Snacks That Aren’t As Healthy for Kids as You Think

You want to promote healthy habits in your child, and to make sure they are eating good nutritionally. But this can be tricky when your little one tries to live off of chicken nuggets and goldfish! Adding to that issue is that some snacks look healthy but actually aren’t very high in nutrition. What are some snacks that aren’t as healthy for kids (or you) as you thought?


Crackers look pretty benign. At least they’re not potato chips or French fries, right? However, if your standard cracker is made of white flour and sugar with some flavorings and salt, it’s just not got that punch of nutrition you want. With small people, especially those who eat fewer, wandering bites, each bite needs to be filled with those nutrients! You want whole grain crackers with low sugar content especially. Eat This Not That says to look for those which are multi-grain as well, preferably with recognizable, good ingredients like whole grain being the first in the ingredient list.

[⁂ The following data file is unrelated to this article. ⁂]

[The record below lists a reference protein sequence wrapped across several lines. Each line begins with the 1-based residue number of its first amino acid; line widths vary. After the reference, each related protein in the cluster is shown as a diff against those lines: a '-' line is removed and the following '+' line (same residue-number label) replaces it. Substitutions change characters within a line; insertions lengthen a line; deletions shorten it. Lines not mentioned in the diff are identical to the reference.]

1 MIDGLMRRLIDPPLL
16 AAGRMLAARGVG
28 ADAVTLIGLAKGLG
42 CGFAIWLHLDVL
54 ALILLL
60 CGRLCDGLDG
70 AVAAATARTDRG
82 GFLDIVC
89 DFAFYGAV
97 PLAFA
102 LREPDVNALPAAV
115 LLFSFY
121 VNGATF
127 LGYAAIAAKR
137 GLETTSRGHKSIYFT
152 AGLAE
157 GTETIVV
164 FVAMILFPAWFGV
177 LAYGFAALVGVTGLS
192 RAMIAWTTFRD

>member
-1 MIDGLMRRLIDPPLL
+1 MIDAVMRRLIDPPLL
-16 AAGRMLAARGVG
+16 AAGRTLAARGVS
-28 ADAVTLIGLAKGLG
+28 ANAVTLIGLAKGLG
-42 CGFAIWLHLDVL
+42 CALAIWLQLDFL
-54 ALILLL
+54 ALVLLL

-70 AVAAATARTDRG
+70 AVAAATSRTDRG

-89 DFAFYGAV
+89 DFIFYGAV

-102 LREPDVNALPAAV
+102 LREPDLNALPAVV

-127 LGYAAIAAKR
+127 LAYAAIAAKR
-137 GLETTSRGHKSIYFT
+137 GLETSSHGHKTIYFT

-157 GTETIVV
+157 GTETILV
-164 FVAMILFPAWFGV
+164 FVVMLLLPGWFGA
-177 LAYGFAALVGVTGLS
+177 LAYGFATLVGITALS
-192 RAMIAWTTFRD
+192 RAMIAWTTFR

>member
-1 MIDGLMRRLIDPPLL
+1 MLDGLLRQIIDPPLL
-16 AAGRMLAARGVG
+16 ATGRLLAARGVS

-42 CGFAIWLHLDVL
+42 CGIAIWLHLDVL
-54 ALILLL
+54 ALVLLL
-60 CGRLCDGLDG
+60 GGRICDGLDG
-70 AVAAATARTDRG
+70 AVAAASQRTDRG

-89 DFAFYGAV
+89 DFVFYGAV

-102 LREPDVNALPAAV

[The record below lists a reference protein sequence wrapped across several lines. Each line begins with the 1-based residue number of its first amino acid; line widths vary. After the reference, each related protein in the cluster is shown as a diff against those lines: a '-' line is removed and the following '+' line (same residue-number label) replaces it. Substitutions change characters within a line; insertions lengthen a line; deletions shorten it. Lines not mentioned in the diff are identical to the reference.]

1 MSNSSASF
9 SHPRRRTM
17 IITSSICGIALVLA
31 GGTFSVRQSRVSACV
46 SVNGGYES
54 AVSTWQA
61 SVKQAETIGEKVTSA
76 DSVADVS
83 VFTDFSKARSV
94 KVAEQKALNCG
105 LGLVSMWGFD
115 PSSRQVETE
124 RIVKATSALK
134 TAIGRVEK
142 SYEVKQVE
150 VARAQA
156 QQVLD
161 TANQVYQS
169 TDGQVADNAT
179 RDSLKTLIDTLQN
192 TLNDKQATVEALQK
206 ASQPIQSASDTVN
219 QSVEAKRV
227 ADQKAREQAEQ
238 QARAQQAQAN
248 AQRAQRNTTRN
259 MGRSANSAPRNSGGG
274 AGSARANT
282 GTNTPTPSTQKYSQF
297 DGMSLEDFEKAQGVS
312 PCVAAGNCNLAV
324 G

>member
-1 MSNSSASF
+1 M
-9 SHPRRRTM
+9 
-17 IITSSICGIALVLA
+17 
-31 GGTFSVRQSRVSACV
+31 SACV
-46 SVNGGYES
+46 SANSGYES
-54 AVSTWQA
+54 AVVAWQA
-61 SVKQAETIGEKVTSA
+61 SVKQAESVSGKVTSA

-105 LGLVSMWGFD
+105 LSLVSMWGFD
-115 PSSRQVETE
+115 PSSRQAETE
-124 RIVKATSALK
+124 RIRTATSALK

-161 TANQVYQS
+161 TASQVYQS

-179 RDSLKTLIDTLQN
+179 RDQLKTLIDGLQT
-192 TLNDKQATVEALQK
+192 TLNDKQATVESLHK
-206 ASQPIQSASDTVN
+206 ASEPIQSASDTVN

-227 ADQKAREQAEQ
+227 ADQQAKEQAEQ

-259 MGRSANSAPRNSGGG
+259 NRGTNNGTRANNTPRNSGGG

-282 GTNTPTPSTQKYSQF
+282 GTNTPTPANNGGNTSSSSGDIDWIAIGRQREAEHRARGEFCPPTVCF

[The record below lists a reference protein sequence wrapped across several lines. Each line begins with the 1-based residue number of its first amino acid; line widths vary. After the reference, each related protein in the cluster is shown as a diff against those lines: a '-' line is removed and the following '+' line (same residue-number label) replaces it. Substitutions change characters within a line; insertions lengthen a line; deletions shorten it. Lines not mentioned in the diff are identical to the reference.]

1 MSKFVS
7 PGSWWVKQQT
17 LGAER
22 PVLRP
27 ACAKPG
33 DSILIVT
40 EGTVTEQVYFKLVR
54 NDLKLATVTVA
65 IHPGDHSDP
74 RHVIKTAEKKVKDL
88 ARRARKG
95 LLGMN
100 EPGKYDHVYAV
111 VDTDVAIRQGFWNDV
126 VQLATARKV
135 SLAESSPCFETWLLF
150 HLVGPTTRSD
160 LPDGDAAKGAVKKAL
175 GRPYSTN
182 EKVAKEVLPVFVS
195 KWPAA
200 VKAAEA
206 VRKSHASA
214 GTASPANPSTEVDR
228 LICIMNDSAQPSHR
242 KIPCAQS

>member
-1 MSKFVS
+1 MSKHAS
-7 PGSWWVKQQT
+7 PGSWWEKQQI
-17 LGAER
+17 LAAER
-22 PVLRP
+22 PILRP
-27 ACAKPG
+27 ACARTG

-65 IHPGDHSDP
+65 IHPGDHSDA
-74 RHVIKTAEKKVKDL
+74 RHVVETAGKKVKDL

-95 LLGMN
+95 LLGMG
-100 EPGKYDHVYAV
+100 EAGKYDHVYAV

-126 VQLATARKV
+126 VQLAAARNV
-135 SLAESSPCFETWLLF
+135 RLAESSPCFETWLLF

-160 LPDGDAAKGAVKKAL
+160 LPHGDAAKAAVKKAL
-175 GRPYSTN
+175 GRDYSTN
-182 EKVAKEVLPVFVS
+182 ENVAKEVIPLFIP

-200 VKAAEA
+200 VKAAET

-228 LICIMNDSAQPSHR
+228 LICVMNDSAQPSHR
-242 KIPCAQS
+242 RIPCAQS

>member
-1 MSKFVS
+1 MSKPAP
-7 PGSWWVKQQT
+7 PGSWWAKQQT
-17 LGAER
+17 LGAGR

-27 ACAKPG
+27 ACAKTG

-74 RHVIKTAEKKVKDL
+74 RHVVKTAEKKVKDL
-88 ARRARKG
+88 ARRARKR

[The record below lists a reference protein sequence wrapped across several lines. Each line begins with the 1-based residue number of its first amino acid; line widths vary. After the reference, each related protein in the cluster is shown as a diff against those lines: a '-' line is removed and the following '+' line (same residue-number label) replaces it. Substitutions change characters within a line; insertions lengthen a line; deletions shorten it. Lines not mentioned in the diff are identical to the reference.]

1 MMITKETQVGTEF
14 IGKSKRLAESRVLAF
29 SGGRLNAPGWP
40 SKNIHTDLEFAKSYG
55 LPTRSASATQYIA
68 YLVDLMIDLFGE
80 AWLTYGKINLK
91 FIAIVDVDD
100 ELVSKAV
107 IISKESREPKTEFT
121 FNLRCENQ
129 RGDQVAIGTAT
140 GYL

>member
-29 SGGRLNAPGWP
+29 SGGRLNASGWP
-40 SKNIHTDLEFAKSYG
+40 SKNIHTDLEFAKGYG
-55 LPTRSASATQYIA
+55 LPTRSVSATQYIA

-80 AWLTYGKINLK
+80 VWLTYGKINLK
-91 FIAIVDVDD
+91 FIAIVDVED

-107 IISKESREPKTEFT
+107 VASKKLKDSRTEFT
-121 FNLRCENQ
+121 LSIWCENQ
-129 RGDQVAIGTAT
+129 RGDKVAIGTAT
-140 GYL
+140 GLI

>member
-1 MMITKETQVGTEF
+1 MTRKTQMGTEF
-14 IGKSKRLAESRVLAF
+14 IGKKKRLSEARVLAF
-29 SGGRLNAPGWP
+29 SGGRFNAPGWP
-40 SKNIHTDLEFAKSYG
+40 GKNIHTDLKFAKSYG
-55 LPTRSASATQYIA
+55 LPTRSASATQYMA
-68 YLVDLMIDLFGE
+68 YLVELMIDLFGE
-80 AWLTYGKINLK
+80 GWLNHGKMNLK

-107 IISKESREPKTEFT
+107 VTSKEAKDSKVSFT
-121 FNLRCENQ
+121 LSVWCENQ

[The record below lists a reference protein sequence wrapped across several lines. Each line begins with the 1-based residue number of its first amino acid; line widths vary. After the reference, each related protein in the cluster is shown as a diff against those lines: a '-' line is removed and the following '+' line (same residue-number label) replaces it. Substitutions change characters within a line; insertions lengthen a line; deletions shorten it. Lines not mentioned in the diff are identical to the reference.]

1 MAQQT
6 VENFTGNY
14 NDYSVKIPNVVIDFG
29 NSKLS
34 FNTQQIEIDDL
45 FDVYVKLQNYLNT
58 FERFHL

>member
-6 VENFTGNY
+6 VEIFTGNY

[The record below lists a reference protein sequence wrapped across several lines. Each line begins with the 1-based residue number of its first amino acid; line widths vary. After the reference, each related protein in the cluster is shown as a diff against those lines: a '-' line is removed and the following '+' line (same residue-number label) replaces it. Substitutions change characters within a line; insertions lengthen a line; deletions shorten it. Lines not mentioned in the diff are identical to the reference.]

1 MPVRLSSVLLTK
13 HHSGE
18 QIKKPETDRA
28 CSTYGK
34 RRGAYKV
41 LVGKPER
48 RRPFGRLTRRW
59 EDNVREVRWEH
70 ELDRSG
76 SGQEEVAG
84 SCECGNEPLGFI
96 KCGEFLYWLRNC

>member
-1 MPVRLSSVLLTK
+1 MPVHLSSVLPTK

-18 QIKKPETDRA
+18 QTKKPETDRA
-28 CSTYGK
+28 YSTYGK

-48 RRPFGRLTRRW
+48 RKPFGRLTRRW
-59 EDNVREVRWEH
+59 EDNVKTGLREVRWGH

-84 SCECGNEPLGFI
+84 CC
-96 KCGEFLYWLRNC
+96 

Granola Bars

Granola bars are whole grain, and often even have added multi-grains, so aren’t they fine? According to Stellar Kids, granola bars are packed with added sugar that can contribute to cavities. To fix this issue, search for granola bars that aren’t filled with corn syrup. Also look for nuts and seeds which pack in the nutrition, and some dried fruits as long as you watch that sugar content! It’s easy to make granola and even granola bars at home. You can make it a fun project with your child to mix together ingredients and have beautiful honey cinnamon granola clusters baking in the oven.


Yogurt looks healthy as well, and there are so many delicious varieties available! Unfortunately, many have as much added sugar or corn syrup as ice cream, which you already don’t give your child for breakfast. The Kitchn recommends you look for yogurt sweetened with fruit or pure honey, with no added sugar. Then, add fresh fruit, or mix in frozen blueberries for a surprise frosty treat!

What snacks you choose for your family impacts all of their health. Look for healthier options to their favorite snacks, and don’t be afraid to explore new foods with your child! Remember every food is new to them, and it takes introducing a food at least ten times until it’s ”normalized.”

Read this next: How to Establish Healthy Habits for Your Child

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